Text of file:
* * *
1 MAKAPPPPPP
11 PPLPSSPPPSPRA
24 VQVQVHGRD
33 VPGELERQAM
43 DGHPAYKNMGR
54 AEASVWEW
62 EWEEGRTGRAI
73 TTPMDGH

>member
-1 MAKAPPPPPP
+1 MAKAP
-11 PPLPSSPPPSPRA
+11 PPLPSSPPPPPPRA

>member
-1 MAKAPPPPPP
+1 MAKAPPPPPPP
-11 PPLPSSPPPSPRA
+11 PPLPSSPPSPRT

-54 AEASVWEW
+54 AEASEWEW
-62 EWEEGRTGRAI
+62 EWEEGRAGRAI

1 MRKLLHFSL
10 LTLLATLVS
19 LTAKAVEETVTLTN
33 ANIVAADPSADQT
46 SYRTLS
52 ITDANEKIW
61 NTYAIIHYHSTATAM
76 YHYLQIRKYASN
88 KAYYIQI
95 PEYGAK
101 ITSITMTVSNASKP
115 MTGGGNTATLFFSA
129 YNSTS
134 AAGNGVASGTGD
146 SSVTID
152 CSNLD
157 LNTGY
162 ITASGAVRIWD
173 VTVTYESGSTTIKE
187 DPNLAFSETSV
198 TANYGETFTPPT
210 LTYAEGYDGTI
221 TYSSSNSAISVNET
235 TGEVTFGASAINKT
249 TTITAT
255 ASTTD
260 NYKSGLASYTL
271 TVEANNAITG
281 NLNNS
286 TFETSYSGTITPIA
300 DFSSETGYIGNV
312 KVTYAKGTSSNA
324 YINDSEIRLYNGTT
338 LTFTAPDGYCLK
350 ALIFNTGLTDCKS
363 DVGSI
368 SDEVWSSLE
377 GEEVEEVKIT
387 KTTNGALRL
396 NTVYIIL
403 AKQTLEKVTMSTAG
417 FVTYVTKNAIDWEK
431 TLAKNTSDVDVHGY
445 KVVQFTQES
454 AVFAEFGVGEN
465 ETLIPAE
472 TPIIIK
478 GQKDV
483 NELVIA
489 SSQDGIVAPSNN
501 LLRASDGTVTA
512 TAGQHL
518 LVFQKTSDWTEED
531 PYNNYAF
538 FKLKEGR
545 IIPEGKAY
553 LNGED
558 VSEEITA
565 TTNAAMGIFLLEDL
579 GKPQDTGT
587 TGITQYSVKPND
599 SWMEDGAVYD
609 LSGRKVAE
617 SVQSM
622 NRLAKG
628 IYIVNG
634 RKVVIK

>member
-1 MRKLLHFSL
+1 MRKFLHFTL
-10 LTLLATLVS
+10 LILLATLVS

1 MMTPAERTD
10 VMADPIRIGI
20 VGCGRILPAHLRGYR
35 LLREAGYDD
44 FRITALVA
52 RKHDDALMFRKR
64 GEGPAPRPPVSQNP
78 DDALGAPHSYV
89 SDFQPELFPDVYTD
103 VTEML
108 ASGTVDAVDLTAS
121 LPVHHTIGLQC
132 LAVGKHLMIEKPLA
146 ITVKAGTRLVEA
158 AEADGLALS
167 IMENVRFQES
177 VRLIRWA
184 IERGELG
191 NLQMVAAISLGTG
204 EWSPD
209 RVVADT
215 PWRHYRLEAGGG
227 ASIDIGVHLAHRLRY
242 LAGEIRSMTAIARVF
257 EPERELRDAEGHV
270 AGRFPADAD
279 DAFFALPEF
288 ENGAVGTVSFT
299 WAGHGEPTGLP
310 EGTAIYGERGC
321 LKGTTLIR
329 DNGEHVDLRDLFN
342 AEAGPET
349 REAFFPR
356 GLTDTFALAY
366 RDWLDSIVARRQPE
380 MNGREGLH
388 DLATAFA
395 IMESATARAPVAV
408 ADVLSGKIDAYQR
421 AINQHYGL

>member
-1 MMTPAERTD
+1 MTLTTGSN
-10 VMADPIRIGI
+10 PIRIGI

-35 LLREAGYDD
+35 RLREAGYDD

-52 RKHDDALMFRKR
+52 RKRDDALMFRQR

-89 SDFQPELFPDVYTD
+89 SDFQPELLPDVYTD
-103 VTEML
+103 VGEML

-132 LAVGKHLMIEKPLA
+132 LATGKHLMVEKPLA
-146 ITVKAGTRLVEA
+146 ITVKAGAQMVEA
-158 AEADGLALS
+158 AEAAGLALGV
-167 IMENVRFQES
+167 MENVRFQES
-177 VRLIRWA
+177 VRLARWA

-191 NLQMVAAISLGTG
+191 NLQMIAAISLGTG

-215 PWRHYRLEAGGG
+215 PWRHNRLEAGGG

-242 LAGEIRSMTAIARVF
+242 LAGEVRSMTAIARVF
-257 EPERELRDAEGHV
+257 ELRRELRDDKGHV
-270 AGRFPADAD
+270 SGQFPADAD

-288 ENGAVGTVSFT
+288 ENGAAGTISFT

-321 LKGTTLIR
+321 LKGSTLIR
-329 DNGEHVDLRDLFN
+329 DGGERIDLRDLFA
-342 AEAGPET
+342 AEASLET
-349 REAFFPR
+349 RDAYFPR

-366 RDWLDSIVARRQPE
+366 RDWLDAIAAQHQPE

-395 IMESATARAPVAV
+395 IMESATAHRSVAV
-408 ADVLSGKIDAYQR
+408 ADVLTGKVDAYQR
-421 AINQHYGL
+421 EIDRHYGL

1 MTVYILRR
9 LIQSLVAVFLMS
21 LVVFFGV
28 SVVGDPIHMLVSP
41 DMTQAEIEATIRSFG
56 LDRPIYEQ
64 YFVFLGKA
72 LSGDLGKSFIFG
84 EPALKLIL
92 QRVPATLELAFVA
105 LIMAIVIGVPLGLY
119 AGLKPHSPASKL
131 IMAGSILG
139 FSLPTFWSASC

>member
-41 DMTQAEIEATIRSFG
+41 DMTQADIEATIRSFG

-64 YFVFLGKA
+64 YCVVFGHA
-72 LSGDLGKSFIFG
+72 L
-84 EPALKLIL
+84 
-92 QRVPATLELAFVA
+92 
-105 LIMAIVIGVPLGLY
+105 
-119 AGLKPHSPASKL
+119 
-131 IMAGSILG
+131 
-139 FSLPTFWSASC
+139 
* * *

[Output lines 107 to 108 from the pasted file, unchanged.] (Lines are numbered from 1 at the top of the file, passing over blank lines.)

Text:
132 LAVGKHLMIEKPLA
146 ITVKAGTRLVEA